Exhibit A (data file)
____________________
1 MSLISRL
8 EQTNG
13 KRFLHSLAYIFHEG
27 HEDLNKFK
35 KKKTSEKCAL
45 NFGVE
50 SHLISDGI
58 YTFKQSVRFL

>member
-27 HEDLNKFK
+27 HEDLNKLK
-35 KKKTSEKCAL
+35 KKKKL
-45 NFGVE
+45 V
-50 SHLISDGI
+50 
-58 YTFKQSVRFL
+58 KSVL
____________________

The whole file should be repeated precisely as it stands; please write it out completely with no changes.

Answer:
1 MSLISRL
8 EQTNG
13 KRFLHSLAYIFHEG
27 HEDLNKFK
35 KKKTSEKCAL
45 NFGVE
50 SHLISDGI
58 YTFKQSVRFL

>member
-27 HEDLNKFK
+27 HEDLNKLK
-35 KKKTSEKCAL
+35 KKKKL
-45 NFGVE
+45 V
-50 SHLISDGI
+50 
-58 YTFKQSVRFL
+58 KSVL